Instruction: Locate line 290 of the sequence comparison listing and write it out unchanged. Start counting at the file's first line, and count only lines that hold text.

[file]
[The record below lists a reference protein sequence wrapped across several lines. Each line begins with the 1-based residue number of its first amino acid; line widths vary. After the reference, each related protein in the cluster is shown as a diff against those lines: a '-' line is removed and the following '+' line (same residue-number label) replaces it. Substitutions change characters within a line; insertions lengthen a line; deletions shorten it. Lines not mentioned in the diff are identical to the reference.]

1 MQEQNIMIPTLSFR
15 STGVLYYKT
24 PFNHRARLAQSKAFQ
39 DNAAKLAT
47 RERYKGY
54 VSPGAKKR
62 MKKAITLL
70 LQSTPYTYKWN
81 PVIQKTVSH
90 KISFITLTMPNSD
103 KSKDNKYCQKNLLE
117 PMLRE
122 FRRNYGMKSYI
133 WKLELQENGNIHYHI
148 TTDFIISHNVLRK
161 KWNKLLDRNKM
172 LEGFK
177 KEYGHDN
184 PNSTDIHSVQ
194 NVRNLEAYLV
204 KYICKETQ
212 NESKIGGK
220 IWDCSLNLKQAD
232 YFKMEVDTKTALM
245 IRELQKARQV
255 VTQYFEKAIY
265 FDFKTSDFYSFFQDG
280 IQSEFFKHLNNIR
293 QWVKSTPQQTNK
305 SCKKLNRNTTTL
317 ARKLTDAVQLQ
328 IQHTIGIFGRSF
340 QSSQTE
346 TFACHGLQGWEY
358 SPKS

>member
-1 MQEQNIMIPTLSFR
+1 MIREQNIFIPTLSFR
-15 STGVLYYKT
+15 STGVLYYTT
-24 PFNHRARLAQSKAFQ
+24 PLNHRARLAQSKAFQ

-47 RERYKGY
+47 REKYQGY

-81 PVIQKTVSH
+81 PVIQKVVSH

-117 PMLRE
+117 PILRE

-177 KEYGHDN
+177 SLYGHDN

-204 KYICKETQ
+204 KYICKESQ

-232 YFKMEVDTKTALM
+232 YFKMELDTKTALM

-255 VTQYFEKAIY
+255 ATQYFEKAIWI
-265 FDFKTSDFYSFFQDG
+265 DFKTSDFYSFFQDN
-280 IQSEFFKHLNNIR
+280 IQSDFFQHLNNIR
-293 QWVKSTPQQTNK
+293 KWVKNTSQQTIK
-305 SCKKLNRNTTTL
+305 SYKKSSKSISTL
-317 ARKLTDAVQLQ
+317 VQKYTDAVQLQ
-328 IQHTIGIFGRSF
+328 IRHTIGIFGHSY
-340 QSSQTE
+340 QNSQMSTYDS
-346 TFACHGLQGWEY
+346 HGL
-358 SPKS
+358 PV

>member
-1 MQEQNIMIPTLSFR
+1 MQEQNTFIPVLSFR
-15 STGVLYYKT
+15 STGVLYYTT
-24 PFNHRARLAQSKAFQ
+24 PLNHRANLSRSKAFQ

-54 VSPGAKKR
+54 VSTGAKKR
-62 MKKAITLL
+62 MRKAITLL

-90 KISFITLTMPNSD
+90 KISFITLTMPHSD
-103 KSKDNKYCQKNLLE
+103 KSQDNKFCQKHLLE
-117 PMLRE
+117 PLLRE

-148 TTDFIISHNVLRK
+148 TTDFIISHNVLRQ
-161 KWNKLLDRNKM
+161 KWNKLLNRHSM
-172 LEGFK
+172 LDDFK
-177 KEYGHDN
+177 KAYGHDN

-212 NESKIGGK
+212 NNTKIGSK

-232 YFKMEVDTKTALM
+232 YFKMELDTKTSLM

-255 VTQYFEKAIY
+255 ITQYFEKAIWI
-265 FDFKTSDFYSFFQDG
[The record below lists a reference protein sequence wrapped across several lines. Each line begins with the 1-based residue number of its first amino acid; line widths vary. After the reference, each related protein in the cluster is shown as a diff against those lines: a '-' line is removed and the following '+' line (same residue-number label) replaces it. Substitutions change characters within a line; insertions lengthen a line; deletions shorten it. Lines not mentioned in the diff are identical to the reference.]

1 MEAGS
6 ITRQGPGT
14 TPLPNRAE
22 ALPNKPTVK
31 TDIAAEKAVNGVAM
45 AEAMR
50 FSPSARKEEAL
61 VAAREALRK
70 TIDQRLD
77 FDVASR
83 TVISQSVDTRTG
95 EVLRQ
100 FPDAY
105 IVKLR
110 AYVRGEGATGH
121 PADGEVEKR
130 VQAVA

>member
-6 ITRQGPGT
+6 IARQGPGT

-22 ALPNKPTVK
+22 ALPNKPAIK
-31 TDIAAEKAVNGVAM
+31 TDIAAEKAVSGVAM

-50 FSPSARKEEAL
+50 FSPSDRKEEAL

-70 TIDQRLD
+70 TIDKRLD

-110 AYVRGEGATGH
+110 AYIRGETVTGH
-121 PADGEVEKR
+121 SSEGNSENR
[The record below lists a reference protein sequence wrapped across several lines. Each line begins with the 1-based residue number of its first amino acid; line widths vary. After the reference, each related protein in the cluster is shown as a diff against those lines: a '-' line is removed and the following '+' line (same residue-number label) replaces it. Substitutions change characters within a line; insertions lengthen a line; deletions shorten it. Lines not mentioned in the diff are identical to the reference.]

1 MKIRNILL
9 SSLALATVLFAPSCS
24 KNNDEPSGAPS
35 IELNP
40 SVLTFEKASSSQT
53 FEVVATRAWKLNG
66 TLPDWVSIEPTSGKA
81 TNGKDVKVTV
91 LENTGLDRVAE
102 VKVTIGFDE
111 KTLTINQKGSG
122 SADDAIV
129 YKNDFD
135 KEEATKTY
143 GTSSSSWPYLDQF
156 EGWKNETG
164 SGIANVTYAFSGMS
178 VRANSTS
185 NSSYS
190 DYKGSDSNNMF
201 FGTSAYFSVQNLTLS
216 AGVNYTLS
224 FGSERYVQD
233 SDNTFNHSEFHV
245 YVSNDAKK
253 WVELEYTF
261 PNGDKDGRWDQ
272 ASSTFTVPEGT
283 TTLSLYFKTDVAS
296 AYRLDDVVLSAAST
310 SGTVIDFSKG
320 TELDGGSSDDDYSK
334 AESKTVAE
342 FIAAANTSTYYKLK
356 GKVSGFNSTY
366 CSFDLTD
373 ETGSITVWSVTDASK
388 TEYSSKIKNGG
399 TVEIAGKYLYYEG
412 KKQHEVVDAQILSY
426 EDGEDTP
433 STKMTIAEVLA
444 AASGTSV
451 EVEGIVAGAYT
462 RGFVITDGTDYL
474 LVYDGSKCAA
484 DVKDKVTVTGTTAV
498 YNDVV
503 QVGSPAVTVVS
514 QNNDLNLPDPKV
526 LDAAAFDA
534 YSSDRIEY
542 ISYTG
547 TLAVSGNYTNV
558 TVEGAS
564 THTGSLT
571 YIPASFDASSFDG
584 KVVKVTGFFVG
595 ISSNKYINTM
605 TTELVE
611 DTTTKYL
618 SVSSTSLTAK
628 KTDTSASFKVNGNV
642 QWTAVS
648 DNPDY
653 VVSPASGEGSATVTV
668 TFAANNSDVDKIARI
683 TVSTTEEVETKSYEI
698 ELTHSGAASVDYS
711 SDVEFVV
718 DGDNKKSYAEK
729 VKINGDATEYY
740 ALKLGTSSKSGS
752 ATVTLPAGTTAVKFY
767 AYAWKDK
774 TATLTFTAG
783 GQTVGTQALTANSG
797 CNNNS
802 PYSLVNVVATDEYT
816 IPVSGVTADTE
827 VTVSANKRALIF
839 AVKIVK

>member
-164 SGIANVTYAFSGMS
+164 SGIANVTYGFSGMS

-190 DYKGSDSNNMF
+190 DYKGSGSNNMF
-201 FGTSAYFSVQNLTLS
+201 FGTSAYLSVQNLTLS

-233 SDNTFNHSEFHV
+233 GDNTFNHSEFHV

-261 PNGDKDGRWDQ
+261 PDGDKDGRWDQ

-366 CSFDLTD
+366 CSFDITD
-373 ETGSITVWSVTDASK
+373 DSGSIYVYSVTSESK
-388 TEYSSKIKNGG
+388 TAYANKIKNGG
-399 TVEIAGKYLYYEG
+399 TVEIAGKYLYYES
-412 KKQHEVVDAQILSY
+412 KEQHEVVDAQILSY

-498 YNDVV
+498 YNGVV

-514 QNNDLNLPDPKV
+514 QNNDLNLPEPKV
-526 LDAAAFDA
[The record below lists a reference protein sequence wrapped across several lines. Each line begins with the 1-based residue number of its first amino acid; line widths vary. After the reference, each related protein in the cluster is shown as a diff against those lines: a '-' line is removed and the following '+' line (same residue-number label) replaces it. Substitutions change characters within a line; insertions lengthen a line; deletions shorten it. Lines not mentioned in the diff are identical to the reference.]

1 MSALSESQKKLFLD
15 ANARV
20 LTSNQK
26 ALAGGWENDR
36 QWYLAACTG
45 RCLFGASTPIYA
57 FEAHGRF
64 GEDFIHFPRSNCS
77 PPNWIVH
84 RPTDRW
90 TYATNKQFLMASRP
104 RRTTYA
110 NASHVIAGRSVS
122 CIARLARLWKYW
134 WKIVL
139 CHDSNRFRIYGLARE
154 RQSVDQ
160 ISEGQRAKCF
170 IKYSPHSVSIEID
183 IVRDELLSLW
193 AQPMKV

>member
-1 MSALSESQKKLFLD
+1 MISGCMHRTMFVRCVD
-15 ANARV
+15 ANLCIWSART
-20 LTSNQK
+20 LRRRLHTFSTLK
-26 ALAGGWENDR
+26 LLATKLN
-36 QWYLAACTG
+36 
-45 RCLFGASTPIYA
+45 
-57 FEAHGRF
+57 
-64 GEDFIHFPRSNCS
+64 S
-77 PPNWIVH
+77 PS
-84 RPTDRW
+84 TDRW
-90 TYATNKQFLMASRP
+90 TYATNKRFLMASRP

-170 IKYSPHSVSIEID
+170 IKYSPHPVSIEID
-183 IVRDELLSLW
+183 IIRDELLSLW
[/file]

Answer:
+77 PS